Seven European Union satellites monitor the extent of the explosions, gas emissions and lava flows that the raging Cumbre Vieja volcano is projecting onto the Canary Island of La Palma and its people.
The seven space platforms form a fleet of sensitive microwave, optical and infrared cameras and a variety of environmental sensors. They move at high speed and with great stealth, independently of each other, collect information in a sequential and complementary manner and are controlled in their orbits around the Earth by the European Organisation for the Exploitation of Meteorological Satellites (EUMETSAT), which is headquartered in Darmstadt, Germany.
They watch helplessly as many hundreds of houses and buildings, hundreds of hectares of crops and dozens of kilometres of roads on the island of La Palma are buried by the tongues of lava, which swallow everything they encounter on their slow, irregular path to the sea. Fortunately, the satellites record the images and associated data they observe on their on-board computers, which they then download to satellite dishes on the ground.
They are immediately picked up and interpreted by analysts at the Copernicus Emergency Management Service, a constellation of European satellites called Sentinel dedicated to observing and securing the Earth's environment. Headquartered in Ispra, a small town about 70 kilometres northwest of Milan, the specialists map the damage caused by the volcano's magma flow, for example to the road network, buildings, power lines, water mains, waste collectors and other infrastructure.
In order for the European Union's Emergency Service to issue their reports with rigour, the quality of the information sent from the Armada of satellites is verified at the European Centre for the Exploitation of Observation Missions (ESRIN), an institution that the European Space Agency (ESA) has in the Italian town of Frascati, some 20 kilometres south of Rome.
In Frascati, a team of technicians under the leadership of Spanish engineer Ferrán Gascón is in permanent contact with the Emergency Management analysts in Ispra. The group led by Gascón continuously checks that the parameters of the instruments travelling on the satellites meet the quality and degree of information as per the predefined requirements.
But which satellites are monitoring the Cumbre Vieja volcano? Brussels' contribution is made up of Sentinel-1A and 1B, 2.2-tonne C-band (5.405 GHz) synthetic aperture radar satellites located 695 kilometres above the Earth. Launched in February 2014 and 2016 respectively, they emit signals that capture the Earth's surface both day and night, regardless of the presence of clouds, which they pass through without difficulty.
Their images are highly accurate and make it possible to "measure the deformations caused by the volcano on the earth's surface". The technicians compare images taken on different dates, so that "they can detect how the volcano swells and deflates according to the degree of its internal activity", Gascón stresses.
In the case of the fire columns emanating lava on La Palma, Sentinel-1 has been able to measure how the area around the mouth of the volcano "swelled by about 10 centimetres during the days prior to the eruption", which confirms the "strong pressure that the magma exerted in its struggle to break through the earth cover and project itself outwards".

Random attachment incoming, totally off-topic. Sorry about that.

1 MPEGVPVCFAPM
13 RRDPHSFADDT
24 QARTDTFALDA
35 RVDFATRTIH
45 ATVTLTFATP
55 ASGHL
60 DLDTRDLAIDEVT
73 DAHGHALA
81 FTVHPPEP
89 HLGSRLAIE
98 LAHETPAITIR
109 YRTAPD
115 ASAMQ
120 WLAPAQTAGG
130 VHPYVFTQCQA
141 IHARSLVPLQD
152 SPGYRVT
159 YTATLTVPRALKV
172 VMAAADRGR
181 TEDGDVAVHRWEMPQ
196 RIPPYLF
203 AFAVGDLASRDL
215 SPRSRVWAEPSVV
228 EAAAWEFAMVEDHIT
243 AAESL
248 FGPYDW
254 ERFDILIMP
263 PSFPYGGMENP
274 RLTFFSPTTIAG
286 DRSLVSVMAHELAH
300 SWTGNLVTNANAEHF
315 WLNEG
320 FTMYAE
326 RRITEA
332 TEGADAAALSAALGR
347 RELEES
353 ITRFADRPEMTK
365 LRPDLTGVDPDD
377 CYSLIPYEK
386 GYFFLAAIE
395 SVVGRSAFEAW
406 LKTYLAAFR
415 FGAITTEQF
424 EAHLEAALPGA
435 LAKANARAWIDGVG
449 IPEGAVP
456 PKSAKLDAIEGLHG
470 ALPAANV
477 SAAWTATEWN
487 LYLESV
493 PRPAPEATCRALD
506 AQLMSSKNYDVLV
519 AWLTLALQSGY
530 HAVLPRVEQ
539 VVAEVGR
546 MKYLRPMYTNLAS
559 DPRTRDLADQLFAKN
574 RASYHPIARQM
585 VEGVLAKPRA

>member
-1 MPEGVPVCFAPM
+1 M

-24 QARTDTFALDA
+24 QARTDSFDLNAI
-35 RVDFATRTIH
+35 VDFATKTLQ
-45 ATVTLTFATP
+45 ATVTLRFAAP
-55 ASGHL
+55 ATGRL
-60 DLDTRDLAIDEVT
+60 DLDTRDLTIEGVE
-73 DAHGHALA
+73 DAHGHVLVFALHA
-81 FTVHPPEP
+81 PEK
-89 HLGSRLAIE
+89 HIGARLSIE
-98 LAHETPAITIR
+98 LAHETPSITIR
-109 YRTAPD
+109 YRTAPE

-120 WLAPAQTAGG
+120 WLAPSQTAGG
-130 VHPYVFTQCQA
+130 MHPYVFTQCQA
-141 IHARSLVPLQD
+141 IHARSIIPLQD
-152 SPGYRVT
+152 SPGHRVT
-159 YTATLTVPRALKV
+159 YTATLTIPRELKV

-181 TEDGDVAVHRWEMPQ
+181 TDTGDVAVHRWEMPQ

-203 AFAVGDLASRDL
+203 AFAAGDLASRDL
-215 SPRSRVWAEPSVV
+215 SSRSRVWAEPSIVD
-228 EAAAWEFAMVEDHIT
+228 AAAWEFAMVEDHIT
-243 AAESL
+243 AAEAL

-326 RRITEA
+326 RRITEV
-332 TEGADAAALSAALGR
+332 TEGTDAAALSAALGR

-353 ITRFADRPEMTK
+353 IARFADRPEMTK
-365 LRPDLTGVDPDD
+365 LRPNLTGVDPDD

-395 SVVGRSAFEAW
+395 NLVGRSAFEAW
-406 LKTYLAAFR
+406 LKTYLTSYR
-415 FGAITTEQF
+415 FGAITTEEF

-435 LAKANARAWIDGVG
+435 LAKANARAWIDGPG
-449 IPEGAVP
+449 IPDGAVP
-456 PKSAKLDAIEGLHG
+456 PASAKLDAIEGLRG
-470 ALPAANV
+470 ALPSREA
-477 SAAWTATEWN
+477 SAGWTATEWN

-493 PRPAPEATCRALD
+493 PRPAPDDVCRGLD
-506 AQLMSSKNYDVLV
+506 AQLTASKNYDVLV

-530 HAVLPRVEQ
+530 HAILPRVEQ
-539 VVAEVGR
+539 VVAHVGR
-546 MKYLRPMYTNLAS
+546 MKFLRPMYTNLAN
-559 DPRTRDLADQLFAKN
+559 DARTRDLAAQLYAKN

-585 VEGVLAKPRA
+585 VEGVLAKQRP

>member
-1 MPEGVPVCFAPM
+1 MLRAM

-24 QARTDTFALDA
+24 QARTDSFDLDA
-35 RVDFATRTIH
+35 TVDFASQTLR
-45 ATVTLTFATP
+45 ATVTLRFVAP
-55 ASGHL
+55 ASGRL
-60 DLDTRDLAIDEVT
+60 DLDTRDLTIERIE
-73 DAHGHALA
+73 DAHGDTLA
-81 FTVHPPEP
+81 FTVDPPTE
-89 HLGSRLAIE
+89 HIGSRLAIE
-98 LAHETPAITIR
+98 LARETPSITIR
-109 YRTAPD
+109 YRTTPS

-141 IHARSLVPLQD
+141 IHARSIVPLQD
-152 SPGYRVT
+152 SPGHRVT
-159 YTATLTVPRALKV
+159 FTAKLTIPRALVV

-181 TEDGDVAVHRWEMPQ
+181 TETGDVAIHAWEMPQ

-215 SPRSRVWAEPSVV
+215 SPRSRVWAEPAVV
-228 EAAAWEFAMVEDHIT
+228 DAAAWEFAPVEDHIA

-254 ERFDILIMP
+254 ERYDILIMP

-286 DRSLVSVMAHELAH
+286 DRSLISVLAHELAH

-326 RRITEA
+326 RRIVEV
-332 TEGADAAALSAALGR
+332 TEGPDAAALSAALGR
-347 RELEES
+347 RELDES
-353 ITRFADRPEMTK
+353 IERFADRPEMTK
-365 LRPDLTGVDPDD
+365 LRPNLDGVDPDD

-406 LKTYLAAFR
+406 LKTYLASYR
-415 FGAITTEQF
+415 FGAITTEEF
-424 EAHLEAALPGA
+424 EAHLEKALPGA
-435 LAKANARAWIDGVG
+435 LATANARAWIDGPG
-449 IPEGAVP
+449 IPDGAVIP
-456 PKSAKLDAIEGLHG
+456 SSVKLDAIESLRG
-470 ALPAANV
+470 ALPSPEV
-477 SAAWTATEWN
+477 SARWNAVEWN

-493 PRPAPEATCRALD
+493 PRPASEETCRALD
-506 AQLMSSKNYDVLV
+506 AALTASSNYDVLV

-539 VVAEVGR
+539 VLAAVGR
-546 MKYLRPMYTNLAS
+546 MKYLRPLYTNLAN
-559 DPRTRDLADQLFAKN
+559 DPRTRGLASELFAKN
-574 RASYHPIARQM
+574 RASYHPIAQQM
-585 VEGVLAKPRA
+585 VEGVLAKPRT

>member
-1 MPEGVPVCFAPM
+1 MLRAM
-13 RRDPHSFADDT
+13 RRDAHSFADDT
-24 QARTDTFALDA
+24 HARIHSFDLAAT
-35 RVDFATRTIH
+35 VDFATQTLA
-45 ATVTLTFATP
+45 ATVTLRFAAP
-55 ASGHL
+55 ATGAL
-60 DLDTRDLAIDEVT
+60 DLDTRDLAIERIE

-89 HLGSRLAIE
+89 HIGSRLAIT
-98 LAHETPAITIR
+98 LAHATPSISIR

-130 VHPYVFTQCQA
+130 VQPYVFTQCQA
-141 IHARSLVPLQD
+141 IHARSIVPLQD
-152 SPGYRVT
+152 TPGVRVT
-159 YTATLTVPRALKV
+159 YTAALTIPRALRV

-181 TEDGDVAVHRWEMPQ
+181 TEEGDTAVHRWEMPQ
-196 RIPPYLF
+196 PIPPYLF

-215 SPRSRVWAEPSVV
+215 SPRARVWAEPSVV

The second pair of spacecraft monitoring the volcano are the Sentinel-2 spacecraft. They are equipped with optical instruments in the visible and infrared spectra in 13 different spectral bands, which are difficult to image clearly due to darkness and clouds.
They pass over the vertical of La Palma every 5 days and provide high coverage images with a resolution of 10 metres, with which the extent of the lava flow is determined with great precision, as well as the radioactive energy emitted by the volcano. They have been in space since June 2015 (Sentinel-2A) and March 2017 (Sentinel-2B) at an altitude of about 780 kilometres.
Sentinel-3A and 3B are also over La Palma. Weighing 1.2 tonnes and in orbit since February 2016 and April 2018, respectively, they are similar to Sentinel-2 but are stationed at 800 kilometres. Their four instruments cover a total of 30 spectral bands and the images they capture "are of lower resolution", but they pass more frequently over La Palma, says Ferrán Gascón.
All the previous instruments are complemented by the Sentinel-5P, which is not for observation but is dedicated to monitoring the Earth's atmosphere. Weighing 900 kilos and with only one in space since October 2017, its instruments measure the concentration of pollutant gases, such as nitrogen dioxide, methane, carbon monoxide or aerosols, from an altitude of 800 kilometres. In the case of La Palma, it detects and measures emissions of sulphur dioxide, a gas emitted by the volcano's mouth, which in high concentrations is toxic for people.
Sentinel-1 measurements of the Cumbre Vieja volcano and its lava flows are complemented by those of the Italian Space Agency's (ASI) new COSMO-SkyMed Seconda Generatione satellite. It is a large, 2.2-tonne synthetic aperture radar satellite at an altitude of 619 kilometres, which will complete its first two years in orbit next December.
Executives of Spanish companies that develop radar technology confirm that they are working on interferometric series of long-cycle images, with the intention of developing forecasting systems to warn of impending disasters such as the one that has devastated part of the island of La Palma.
Copernicus is the world's most ambitious Earth observation programme from space. It was conceived by the European Union in collaboration with ESA to provide high-quality, up-to-date data, information and imagery, easily and freely accessible to the international community, to improve environmental management, understand and mitigate the effects of climate change and ensure public safety.